Soccer bucks trend in high school participation

For the first time in 30 years, the National Federation of State High School Associations (NFHS) reported that participation in high school sports declined.

NFHS: 2018-19 High School participation survey

The total number of participants in 2018-19 was 7,937,491, a decline of 43,395 from the 2017-18 school year.

Both boys and girls soccer, however, reported increases of 2,715 and 3,623 participants, respectively. On the boys side, soccer is the fifth biggest sport with 459,077 participants, and soccer is fourth among girls with 394,105 participants.

On both the boys and girls side, only about the two-thirds of schools that sponsor basketball -- the most popular sport in terms of schools offering it -- have soccer programs, so there is a lot of room for growth.

These increases contrast with reports of declining participation numbers at the club level and suggest high school soccer is an attractive option for those interested in the sport at the high school level because of its accessibility (mostly on-site facilities) and cost (free or cheaper than club soccer).

The two sports that lost the most number of participants were 11-player football and basketball.

With 1,006,013 participants, 11-player football still is the most popular, but it came in with its lowest mark since the 1999-2000 school year. The driving factor in the decline, for now, is the smaller average number of players per program, not fewer programs.

Basketball participation was down among both boys (10,604) and girls (23,944).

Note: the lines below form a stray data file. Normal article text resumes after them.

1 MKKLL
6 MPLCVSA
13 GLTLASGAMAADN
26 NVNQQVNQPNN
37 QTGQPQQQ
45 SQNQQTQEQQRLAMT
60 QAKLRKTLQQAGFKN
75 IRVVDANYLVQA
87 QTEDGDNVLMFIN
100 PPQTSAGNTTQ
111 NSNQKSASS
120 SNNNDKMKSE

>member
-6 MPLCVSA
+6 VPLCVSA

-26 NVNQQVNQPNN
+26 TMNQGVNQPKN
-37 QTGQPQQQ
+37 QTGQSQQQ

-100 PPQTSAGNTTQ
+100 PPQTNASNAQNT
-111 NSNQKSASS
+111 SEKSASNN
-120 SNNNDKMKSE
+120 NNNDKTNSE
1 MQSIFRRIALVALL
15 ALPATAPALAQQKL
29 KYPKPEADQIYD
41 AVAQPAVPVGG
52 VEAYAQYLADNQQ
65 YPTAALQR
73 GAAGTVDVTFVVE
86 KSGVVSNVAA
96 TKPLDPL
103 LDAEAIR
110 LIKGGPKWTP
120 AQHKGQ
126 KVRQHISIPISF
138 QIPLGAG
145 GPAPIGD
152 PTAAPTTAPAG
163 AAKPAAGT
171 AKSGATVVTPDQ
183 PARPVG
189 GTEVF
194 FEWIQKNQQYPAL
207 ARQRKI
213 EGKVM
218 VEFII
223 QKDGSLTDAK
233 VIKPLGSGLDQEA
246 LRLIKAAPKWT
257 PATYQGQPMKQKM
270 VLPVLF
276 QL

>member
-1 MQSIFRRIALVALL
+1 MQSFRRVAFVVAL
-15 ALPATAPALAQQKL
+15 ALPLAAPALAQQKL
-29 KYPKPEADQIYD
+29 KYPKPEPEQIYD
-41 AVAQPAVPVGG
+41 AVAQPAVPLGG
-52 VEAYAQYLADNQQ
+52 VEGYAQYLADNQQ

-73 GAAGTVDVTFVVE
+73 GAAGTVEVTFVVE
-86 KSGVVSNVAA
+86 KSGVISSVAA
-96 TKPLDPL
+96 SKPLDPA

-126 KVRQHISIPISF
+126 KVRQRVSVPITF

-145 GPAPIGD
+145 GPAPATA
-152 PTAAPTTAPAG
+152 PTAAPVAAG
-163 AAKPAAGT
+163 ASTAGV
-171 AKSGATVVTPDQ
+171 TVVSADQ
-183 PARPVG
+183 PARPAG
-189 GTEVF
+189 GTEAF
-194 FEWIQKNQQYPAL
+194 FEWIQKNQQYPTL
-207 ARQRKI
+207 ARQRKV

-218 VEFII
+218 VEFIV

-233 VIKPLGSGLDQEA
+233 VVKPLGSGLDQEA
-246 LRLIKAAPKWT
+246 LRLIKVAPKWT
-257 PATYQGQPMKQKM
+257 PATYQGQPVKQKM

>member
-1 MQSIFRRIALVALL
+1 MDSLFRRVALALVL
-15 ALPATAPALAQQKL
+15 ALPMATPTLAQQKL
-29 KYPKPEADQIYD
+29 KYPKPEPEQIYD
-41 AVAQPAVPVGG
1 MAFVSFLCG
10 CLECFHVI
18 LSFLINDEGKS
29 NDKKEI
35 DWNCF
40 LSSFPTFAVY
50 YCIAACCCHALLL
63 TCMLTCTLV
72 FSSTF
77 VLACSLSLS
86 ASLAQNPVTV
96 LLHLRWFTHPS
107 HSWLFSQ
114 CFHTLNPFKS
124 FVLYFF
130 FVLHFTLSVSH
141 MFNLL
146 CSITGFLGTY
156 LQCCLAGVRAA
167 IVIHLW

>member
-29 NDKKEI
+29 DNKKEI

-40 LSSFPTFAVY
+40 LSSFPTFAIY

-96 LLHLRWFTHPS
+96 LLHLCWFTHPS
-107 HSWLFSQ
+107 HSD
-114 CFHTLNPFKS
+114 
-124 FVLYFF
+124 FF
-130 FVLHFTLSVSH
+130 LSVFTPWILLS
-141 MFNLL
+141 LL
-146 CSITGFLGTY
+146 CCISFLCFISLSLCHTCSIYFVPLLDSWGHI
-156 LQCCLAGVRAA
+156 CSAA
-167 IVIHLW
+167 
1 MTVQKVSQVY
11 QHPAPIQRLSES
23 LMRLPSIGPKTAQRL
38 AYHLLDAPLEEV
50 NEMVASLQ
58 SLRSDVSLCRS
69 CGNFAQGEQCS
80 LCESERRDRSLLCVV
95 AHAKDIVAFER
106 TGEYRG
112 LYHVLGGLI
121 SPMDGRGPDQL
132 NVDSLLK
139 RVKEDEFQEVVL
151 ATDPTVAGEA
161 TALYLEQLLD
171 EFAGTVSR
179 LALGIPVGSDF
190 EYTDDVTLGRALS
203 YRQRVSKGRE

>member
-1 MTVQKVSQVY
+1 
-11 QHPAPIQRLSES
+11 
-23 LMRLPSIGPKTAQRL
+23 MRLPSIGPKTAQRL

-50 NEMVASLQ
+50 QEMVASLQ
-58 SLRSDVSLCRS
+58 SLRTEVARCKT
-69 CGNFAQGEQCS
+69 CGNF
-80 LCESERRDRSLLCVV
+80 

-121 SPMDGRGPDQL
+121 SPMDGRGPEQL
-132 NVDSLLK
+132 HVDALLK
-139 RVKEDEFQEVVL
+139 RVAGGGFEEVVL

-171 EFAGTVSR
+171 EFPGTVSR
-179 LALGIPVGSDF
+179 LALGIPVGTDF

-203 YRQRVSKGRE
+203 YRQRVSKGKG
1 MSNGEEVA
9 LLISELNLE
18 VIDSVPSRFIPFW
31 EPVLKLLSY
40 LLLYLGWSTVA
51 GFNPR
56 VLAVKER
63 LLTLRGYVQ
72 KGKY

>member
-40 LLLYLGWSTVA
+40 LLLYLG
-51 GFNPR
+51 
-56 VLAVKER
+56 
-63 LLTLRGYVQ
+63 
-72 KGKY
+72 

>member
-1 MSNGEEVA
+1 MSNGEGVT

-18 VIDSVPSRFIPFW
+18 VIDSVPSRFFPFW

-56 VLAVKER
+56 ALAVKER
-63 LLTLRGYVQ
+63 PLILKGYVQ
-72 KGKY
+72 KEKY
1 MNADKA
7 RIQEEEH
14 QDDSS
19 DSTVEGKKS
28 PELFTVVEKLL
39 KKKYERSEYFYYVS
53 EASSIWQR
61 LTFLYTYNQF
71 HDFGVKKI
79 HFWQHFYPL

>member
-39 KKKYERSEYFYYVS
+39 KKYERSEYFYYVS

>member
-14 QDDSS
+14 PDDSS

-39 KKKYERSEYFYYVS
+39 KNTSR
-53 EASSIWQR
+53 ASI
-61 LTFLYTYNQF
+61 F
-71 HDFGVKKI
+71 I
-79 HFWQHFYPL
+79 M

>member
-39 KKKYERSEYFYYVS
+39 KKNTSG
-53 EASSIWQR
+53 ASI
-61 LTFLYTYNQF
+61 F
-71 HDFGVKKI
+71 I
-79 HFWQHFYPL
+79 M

Boys Participation (2018-19):

1. Football (11-player), 1,006,013.
2. Outdoor track & field, 605,354.
3. Basketball, 540,769.
4. Baseball, 482,740.
5. Soccer, 459,077

Girls Participation (2018-19):
1. Outdoor track & field, 488,267.
2. Volleyball, 452,808.
3. Basketball, 399,067.
4. Soccer, 394,105.
5. Fast-pitch softball, 362,038.

2 comments about "Soccer bucks trend in high school participation".
  1. R2 Dad, August 28, 2019 at 7:30 p.m.

    Interesting--glad to see the HS numbers continuing to climb. Curious what's happening with total enrollment on the club side, though, especially with boys 15+. What I'm seeing is lots of boys dropping out at 15 and 16, not because of "other activities" but because:

    1) no available relevant coaching from men who don't scream at players--the game isn't fun for kids when their coaches can't stop screaming at them
    2) poor refereeing, resulting in mens league-level officiating for these mid-teens--often at 15 or 16 (boys)  playing against 17/18 YOs (men).
    3) DA/USL2 teams are too expensive (fees, travel), with questionable coaching

    Another U19 club team blew up just at the start of the season (everyone has to lump together the 03s with the 02s to make numbers). And USSF wrings their hands, wondering why teen development stalls in the US. Maybe they should ask players and parents instead of their members who live in the USSF echo chamber?

  2. humble 1, August 29, 2019 at 11:39 a.m.

    Law of unintended consequences.  Speaking to boys here.  Two changes by USSF are behind this trend.  1.  Change to calendar year blew up teams in 2016.  Now those kids can play in HS again with their friends/mates - and - it is free - the travel - the food - the program - all free.  2.  For kids that don't make DA - and DA spins it this way - what chance do you think they feel they have to even make a college team?  So why not play HS ball, even if it takes you below the level you played at club?  I have heard kids / families being told if they don't play DA they won't get into a good college to play.  I have heard families rationalizing the HS v. club equation - HS always wins.

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